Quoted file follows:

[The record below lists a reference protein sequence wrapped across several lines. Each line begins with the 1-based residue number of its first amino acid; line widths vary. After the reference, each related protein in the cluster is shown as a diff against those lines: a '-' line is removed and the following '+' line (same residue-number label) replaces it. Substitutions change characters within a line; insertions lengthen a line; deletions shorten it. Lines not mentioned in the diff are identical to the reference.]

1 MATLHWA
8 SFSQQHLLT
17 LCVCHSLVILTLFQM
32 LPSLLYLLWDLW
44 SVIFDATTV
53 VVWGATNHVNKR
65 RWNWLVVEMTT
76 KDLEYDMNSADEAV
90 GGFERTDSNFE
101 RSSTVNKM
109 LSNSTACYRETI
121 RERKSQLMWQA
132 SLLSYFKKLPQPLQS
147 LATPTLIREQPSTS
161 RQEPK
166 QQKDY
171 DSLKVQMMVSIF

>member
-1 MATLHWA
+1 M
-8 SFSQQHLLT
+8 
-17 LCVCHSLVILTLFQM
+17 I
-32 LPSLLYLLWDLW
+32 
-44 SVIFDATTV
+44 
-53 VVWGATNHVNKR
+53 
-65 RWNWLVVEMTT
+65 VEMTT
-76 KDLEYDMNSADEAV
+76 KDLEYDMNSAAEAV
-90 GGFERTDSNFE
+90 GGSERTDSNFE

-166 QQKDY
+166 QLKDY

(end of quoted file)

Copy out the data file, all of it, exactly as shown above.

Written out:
[The record below lists a reference protein sequence wrapped across several lines. Each line begins with the 1-based residue number of its first amino acid; line widths vary. After the reference, each related protein in the cluster is shown as a diff against those lines: a '-' line is removed and the following '+' line (same residue-number label) replaces it. Substitutions change characters within a line; insertions lengthen a line; deletions shorten it. Lines not mentioned in the diff are identical to the reference.]

1 MATLHWA
8 SFSQQHLLT
17 LCVCHSLVILTLFQM
32 LPSLLYLLWDLW
44 SVIFDATTV
53 VVWGATNHVNKR
65 RWNWLVVEMTT
76 KDLEYDMNSADEAV
90 GGFERTDSNFE
101 RSSTVNKM
109 LSNSTACYRETI
121 RERKSQLMWQA
132 SLLSYFKKLPQPLQS
147 LATPTLIREQPSTS
161 RQEPK
166 QQKDY
171 DSLKVQMMVSIF

>member
-1 MATLHWA
+1 M
-8 SFSQQHLLT
+8 
-17 LCVCHSLVILTLFQM
+17 I
-32 LPSLLYLLWDLW
+32 
-44 SVIFDATTV
+44 
-53 VVWGATNHVNKR
+53 
-65 RWNWLVVEMTT
+65 VEMTT
-76 KDLEYDMNSADEAV
+76 KDLEYDMNSAAEAV
-90 GGFERTDSNFE
+90 GGSERTDSNFE

-166 QQKDY
+166 QLKDY